Pertussis toxin (PTx) is a complex AB5 toxin made and secreted by the pathogenic bacterium Bordetella pertussis. It has been shown to have profound effects on the immune system, including the ability to induce lymphocyte proliferation and modify cellular signaling pathways (28–31). The A subunit of PTx (S1) has enzymatic activity in which it ADP-ribosylates cellular G proteins in the cytoplasm, thus preventing their signaling functions (32, 33). The B subunit (PTxB) is a pentamer (comprised of S2, S3, S4, and S5) responsible for the binding and delivery of the A subunit to target cells (34–36). Several studies have revealed that PTxB alone is capable of activating a variety of signals in lymphocytes (28, 29, 37–40). More specifically, PTxB promotes activation of many proteins associated with TCR signaling, resulting in a phenotype similar to an activated T cell (28, 41). In addition to activating TCR signals, studies also show that pretreatment of primary lymphocytes with PTxB results in a rapid block of Ca2+ response from the chemokine receptor CCR5 (31). This block occurs without interfering with ligand binding and appears to be reversed by protein kinase C (PKC) inhibitors (31). Although the detailed mechanism by which PTxB blocks CCR5 is currently unclear, collectively these studies suggest a mechanism of receptor crosstalk between an unknown PTxB receptor and chemokine receptors. In several scenarios, crosstalk between two cell surface receptors has been demonstrated to result in a ligand-activated receptor inducing cross-desensitization of an inactive receptor by uncoupling it from its cognate signaling molecules and/or promoting its internalization (8, 13).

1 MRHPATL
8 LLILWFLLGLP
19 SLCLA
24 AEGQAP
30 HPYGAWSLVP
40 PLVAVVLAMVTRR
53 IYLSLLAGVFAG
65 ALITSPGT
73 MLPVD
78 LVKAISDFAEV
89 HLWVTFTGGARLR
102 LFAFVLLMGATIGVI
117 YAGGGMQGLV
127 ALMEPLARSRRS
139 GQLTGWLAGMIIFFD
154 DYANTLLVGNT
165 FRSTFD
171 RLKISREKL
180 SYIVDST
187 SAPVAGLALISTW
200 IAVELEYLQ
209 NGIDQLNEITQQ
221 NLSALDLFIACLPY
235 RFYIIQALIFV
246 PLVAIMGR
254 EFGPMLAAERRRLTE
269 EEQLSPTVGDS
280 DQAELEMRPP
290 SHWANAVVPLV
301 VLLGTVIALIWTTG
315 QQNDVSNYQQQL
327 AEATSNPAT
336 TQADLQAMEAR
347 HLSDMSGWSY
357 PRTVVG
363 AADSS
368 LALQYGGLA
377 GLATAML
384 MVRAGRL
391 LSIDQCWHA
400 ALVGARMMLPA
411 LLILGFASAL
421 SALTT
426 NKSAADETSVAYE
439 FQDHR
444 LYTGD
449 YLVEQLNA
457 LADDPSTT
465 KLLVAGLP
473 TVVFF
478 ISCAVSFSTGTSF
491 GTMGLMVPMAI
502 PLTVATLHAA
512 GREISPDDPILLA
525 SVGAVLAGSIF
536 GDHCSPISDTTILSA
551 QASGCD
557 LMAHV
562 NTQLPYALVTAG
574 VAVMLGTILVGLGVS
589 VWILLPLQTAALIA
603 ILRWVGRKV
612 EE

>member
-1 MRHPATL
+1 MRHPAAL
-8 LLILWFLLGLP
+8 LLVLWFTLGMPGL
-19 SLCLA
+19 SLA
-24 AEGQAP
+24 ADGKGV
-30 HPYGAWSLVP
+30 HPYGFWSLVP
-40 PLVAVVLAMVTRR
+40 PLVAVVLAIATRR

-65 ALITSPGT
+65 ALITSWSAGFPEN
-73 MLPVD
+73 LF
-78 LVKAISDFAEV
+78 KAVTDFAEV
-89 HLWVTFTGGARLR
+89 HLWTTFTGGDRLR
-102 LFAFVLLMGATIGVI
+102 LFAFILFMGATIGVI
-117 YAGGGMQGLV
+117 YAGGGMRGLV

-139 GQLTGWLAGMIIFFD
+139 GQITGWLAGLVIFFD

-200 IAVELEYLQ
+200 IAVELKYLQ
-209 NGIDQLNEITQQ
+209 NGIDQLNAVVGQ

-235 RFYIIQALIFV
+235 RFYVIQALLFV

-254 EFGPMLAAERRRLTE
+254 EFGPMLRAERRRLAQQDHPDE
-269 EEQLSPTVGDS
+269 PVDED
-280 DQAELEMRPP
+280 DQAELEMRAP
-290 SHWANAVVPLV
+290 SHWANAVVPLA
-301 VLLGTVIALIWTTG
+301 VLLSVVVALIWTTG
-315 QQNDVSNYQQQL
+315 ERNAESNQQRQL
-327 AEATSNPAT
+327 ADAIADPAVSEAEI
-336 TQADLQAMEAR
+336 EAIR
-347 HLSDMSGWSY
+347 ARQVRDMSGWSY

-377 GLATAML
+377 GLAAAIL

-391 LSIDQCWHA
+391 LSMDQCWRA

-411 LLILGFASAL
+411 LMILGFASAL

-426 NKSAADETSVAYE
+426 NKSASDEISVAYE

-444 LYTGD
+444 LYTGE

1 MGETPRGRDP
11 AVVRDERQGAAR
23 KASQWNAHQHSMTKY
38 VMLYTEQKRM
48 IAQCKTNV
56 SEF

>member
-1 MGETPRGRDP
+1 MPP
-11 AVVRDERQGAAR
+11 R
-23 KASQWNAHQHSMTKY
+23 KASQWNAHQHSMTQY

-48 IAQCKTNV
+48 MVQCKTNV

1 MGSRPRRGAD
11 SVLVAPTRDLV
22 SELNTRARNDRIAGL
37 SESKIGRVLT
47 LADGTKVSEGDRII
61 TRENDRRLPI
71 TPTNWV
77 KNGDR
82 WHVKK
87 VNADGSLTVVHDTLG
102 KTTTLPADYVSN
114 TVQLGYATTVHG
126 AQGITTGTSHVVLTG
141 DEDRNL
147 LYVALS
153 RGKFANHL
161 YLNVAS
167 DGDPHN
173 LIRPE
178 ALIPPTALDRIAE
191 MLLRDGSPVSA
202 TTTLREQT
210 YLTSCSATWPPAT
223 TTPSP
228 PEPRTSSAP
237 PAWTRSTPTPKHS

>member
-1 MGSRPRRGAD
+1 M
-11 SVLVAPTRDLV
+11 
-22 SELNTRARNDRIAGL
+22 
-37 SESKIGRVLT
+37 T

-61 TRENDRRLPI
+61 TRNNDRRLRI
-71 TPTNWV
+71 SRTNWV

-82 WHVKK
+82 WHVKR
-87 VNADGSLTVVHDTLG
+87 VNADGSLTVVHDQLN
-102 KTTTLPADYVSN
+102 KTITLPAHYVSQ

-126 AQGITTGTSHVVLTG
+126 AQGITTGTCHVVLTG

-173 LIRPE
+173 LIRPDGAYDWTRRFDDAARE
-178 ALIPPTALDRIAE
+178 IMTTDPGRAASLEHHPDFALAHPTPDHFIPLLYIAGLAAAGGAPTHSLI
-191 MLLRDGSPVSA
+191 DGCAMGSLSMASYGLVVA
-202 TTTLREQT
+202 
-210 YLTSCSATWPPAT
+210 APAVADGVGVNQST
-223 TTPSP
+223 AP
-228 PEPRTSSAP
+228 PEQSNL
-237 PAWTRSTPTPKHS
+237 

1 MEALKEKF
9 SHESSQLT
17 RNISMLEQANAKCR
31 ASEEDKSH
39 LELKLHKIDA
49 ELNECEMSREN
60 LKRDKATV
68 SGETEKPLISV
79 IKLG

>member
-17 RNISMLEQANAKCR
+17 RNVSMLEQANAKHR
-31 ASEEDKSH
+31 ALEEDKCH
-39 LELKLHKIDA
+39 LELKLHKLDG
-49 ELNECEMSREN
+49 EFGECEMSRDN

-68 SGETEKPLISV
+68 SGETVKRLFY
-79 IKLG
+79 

In this report we show that PTx, via the B subunit and independent of its enzymatic A subunit, regulates CXCR4 signaling and function by utilization of a TCR signaling pathway. Using primary human T cells and T cell lines with well-characterized TCR deficiencies, we show that expression and signaling from the TCR pathway is required for the effects of PTxB activity on CXCR4. This phenomenon is additionally corroborated by mimicking TCR engagement with an anti-CD3 mAb. These studies elucidate a novel pathogenic mechanism of blocking chemotaxis through utilization of a previously undefined cellular process by which TCR signaling can cross-regulate CXCR4.
The human Jurkat T cell lymphoma line (clones E6.1, P116, and RT3) was obtained from the American Type Culture Collection and maintained in RPMI 1640 supplemented with 10% FBS, penicillin (100 U/ml), and streptomycin (100 μg/ml). PTx and PTxB were purchased from List Biological Laboratories. The PTx9K/129G mutant was prepared at Chiron Bioscience and kindly provided by Rino Rappuoli (64, 65). The presence of contaminating PTx holotoxin in PTxB preparations was assessed using the Chinese hamster ovary cell-clustering assay (66). The concentration of residual PTx holotoxin in PTxB preparations was found to be <2%. No effect was observed in experiments using the PTx holotoxin at these concentrations in short-term assays; therefore, we conclude that the observed effects are due to PTxB and not contaminating catalytic subunit activity. Anti-CXCR4 mAb clones 12G5 and 4G10 were purchased from BD Pharmigen and Santa Cruz Biotechnology, respectively. Anti-CD3 mAb clone HIT3a was purchased from Millipore. PMA and staurosporine were purchased from Sigma-Aldrich. Recombinant SDF-1α was purchased from PeproTech.
PBMCs were obtained from buffy coats of healthy donor whole blood by Ficoll separation. T cells were enriched according to the manufacturer's protocol using the Pan T Cell Isolation Kit II from Miltenyi Biotec. Following isolation, cells were maintained in RPMI 1640 supplemented with 10% FBS, penicillin (100 U/ml), and streptomycin (100 μg/ml) for up to 24 h as indicated. CD3 expression was measured with the anti-CD3 Ab (clone SK7) from BD Biosciences, and all samples were found to be >75% CD3-positive.